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Originally Posted by chris_gee View Post
Surely the shaft that turns the tab is vertical and attached to a horizontal plate. Is there a problem making that attachment able to turn vertically fore n aft with a pivot bolt through a bracket?

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post #7 of 24 Old 03-26-2008
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Quote:
Originally Posted by ClubOrlov View Post
The boat is a 1989 Chris Morejohn 32. It's a sharpie hull, cold-moulded, fiberglass over plywood. 2-foot draft, does 6-8 knots out on the ocean. Chris is currently pondering the same question.
Is Chris the designer of the vane as well? If not, I would contact the vane designer/builder.

The best solution might be to avoid a vane that uses a rudder trim tab. Otherwise it just seems like you are needlessly complicating what could be a fairly simple installation, since most vanes already have a kick-up rudder feature. Consider an outboard version of the Cape Horn:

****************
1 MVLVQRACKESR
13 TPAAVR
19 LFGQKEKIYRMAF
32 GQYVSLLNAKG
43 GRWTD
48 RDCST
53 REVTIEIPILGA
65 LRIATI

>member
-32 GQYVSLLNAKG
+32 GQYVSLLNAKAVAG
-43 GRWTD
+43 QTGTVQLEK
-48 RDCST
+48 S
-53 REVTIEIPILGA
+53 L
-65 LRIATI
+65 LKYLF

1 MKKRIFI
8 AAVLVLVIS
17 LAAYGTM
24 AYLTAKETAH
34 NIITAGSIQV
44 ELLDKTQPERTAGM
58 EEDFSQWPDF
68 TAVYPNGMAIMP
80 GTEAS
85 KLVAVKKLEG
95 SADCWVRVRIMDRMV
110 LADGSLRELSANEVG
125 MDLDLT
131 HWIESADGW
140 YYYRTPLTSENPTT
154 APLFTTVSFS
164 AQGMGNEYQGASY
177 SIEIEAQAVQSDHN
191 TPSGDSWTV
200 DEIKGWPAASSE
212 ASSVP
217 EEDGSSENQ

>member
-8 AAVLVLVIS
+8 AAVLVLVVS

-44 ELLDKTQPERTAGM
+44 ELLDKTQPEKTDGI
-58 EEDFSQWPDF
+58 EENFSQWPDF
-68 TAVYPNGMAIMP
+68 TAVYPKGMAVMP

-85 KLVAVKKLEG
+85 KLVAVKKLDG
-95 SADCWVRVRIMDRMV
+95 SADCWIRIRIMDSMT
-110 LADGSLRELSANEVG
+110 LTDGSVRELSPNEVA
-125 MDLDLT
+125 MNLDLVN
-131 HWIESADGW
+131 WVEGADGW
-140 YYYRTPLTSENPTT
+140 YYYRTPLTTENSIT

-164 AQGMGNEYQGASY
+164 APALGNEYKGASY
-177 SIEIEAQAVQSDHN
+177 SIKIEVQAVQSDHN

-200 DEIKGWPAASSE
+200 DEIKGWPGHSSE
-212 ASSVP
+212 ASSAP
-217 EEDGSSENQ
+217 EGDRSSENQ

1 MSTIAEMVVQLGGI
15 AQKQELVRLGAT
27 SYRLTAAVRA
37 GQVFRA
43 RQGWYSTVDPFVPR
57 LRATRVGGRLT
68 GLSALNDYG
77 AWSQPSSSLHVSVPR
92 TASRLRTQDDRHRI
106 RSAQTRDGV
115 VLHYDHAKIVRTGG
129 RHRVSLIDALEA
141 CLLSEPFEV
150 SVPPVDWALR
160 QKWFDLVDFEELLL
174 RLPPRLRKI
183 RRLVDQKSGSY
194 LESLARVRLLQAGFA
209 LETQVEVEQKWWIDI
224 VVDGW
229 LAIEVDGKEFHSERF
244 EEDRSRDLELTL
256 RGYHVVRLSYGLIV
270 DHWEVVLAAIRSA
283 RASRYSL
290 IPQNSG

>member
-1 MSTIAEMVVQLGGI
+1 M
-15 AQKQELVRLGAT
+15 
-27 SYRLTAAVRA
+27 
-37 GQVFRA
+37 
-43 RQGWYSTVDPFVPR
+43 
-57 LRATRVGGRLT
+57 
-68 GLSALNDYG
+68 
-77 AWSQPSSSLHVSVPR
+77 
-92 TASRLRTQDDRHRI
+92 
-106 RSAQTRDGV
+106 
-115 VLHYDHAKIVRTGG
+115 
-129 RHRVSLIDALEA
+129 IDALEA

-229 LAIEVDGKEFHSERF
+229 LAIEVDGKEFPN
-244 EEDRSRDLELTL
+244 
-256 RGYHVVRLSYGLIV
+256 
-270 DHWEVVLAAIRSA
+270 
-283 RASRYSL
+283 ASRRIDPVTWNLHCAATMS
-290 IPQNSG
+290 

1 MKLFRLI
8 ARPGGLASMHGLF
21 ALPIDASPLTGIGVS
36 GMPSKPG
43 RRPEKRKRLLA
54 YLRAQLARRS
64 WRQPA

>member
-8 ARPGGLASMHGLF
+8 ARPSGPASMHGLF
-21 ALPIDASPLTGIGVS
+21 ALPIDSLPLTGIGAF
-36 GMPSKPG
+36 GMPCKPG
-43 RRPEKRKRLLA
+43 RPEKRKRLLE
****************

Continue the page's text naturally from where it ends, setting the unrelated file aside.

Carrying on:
Outboard models


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Last edited by JohnRPollard; 03-26-2008 at 09:22 AM. Reason: spelling
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post #8 of 24 Old 03-26-2008
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There are a lot of different vane designs, some use trim tabs, some use auxiliary rudders, some require neither, and some use a servo pendulum blade. You're right in that if he doesn't already have the wind vane, he'd probably be better off getting one that doesn't require a trim tab—ideally, he should get one that doesn't require an auxiliary rudder or pendulum servo blade either, since either would cause problems with grounding in some situations.

However, the trim tab, servo pendulum blade and rudders are generally required for a wind vane to generate sufficient turning force to counter the helm on some boats. If his sharpie doesn't have high helm loads, he might be able to get away with a simple wind vane, that doesn't require the amplification of a trim tab, servo or aux rudder.

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post #9 of 24 Old 03-26-2008 Thread Starter
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Well, the designer of the wind vane is me - I don't have the cash to shell out for a Monitor or an Aries. Plus, I am replacing the rudder blade (core rot) so why not add a trim tab while I am at it? There are two reasons to add the trim tab: one is that I want a wind vane, for going against the wind for long periods of time without having to man the helm; two is that I have a Simrad tillerpilot, which is cheap enough for me, but too wimpy in heavy seas, so I want to link it to the trim tab instead of the rudder itself.